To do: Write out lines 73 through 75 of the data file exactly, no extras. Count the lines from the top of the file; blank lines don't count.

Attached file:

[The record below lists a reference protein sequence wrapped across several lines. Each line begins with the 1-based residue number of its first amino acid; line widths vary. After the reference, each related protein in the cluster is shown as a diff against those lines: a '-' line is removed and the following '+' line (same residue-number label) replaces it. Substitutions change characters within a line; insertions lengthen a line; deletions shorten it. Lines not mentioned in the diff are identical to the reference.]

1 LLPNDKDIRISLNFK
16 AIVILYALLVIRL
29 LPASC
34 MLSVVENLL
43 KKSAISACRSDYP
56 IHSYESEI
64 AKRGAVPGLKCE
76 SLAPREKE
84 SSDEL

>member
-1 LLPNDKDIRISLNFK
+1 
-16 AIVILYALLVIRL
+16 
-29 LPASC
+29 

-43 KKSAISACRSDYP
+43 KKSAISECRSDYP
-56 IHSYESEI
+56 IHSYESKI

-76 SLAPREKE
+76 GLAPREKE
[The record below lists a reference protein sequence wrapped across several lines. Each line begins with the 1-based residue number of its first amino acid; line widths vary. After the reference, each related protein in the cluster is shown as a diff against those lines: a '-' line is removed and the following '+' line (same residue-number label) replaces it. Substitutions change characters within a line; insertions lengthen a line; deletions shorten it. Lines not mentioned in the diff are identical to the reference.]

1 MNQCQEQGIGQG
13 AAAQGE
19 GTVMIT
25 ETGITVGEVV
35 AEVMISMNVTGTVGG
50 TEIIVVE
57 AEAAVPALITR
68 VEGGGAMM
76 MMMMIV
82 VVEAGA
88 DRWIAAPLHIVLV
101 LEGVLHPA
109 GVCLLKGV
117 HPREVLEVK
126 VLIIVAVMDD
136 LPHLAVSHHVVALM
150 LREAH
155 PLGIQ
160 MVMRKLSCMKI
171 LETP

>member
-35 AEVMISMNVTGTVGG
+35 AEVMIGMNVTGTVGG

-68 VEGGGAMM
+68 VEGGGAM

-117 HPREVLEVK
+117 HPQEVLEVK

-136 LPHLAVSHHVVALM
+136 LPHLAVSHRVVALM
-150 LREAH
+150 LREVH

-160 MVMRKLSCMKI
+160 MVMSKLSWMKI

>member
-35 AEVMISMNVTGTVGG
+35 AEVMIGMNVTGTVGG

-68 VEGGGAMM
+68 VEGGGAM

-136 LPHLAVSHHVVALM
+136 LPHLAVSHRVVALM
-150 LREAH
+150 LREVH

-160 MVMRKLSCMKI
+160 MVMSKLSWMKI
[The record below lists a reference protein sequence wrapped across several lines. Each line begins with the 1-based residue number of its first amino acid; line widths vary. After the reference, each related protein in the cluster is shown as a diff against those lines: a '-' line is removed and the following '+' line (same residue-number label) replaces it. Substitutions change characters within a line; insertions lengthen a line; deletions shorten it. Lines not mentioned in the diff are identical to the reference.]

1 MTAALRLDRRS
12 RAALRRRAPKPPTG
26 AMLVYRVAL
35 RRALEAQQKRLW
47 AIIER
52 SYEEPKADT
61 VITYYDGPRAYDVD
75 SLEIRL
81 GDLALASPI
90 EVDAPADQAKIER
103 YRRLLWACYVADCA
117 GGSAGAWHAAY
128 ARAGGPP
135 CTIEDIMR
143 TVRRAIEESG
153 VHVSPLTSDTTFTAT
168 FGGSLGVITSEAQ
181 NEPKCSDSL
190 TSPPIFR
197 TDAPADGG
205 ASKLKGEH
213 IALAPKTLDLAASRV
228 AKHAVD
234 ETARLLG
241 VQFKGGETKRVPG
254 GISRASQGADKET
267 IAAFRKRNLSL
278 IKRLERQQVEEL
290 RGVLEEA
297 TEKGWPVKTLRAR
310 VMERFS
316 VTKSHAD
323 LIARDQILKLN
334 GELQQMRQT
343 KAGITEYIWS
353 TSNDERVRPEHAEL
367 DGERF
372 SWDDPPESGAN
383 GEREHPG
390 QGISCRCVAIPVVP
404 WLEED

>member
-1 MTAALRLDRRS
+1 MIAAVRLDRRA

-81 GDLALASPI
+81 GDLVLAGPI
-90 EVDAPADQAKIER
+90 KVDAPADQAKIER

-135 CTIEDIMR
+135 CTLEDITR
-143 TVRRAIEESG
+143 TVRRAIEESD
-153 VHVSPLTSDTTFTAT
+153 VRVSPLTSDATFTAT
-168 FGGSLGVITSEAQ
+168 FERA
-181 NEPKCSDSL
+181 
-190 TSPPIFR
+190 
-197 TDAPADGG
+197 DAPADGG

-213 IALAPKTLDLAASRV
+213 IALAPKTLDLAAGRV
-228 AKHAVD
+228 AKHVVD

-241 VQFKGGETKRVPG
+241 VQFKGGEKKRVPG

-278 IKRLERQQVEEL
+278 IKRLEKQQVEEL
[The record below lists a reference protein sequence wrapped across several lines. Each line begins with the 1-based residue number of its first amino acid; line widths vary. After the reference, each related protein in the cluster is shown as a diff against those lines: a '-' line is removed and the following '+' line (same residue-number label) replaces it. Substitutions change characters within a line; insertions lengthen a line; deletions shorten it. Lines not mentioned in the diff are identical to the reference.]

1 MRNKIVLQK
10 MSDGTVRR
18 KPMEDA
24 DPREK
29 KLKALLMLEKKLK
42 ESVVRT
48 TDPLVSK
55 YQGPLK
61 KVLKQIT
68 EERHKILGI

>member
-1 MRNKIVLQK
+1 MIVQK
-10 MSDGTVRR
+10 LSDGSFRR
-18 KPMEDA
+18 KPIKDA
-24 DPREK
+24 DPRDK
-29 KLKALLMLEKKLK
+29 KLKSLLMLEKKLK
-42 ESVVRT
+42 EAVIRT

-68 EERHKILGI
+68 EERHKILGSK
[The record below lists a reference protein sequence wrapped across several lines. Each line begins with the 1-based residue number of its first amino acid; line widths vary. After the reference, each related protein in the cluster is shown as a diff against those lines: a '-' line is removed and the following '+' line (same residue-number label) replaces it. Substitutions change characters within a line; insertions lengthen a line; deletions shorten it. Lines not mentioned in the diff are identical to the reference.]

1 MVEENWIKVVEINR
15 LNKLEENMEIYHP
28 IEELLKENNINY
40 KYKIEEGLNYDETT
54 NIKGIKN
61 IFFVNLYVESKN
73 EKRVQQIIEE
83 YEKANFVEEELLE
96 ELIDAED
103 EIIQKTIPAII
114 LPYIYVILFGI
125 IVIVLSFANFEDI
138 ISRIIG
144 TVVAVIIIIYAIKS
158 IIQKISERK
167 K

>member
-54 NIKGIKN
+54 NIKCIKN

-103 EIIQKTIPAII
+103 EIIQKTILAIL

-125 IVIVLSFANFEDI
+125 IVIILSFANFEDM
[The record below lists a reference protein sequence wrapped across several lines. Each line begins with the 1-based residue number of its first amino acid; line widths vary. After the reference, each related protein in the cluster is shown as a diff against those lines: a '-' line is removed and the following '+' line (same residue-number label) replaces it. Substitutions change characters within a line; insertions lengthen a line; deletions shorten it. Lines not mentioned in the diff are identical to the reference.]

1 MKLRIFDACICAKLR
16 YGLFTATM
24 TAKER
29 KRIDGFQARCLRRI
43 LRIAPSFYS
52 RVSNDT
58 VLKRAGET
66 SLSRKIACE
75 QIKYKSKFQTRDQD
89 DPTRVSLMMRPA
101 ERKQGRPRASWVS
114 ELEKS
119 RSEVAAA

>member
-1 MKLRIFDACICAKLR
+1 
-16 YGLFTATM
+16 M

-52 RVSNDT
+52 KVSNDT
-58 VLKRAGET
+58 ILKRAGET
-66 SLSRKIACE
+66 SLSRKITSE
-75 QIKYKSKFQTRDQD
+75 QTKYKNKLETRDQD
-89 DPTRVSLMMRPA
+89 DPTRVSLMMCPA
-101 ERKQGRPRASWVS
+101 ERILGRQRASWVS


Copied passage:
35 RRALEAQQKRLW
47 AIIER
52 SYEEPKADT